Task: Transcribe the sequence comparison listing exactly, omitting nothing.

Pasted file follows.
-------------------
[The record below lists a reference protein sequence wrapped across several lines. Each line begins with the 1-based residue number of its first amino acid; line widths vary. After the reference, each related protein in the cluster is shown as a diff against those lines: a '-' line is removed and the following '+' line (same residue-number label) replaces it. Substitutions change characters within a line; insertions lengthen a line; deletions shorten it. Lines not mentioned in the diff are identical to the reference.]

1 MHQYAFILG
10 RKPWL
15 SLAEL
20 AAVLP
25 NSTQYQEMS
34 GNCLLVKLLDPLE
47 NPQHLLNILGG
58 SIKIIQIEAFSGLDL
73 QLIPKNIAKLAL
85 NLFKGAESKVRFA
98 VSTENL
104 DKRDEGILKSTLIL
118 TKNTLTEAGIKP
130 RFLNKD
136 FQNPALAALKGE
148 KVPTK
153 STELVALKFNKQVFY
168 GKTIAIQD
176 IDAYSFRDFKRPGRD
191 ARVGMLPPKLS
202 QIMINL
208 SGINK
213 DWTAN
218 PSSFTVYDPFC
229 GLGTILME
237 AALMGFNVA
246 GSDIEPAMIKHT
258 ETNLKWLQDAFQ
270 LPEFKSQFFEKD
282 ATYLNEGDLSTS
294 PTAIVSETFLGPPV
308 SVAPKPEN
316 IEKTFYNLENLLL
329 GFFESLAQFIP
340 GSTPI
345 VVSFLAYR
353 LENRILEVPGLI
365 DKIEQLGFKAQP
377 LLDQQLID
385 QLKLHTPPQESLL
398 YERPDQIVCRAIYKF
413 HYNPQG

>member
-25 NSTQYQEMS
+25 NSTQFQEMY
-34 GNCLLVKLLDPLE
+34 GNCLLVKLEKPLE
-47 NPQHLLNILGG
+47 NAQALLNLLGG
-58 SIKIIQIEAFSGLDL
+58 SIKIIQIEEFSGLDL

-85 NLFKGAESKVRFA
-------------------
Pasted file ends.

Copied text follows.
[The record below lists a reference protein sequence wrapped across several lines. Each line begins with the 1-based residue number of its first amino acid; line widths vary. After the reference, each related protein in the cluster is shown as a diff against those lines: a '-' line is removed and the following '+' line (same residue-number label) replaces it. Substitutions change characters within a line; insertions lengthen a line; deletions shorten it. Lines not mentioned in the diff are identical to the reference.]

1 MHQYAFILG
10 RKPWL
15 SLAEL
20 AAVLP
25 NSTQYQEMS
34 GNCLLVKLLDPLE
47 NPQHLLNILGG
58 SIKIIQIEAFSGLDL
73 QLIPKNIAKLAL
85 NLFKGAESKVRFA
98 VSTENL
104 DKRDEGILKSTLIL
118 TKNTLTEAGIKP
130 RFLNKD
136 FQNPALAALKGE
148 KVPTK
153 STELVALKFNKQVFY
168 GKTIAIQD
176 IDAYSFRDFKRPGRD
191 ARVGMLPPKLS
202 QIMINL
208 SGINK
213 DWTAN
218 PSSFTVYDPFC
229 GLGTILME
237 AALMGFNVA
246 GSDIEPAMIKHT
258 ETNLKWLQDAFQ
270 LPEFKSQFFEKD
282 ATYLNEGDLSTS
294 PTAIVSETFLGPPV
308 SVAPKPEN
316 IEKTFYNLENLLL
329 GFFESLAQFIP
340 GSTPI
345 VVSFLAYR
353 LENRILEVPGLI
365 DKIEQLGFKAQP
377 LLDQQLID
385 QLKLHTPPQESLL
398 YERPDQIVCRAIYKF
413 HYNPQG

>member
-25 NSTQYQEMS
+25 NSTQFQEMY
-34 GNCLLVKLLDPLE
+34 GNCLLVKLEKPLE
-47 NPQHLLNILGG
+47 NAQALLNLLGG
-58 SIKIIQIEAFSGLDL
+58 SIKIIQIEEFSGLDL

-85 NLFKGAESKVRFA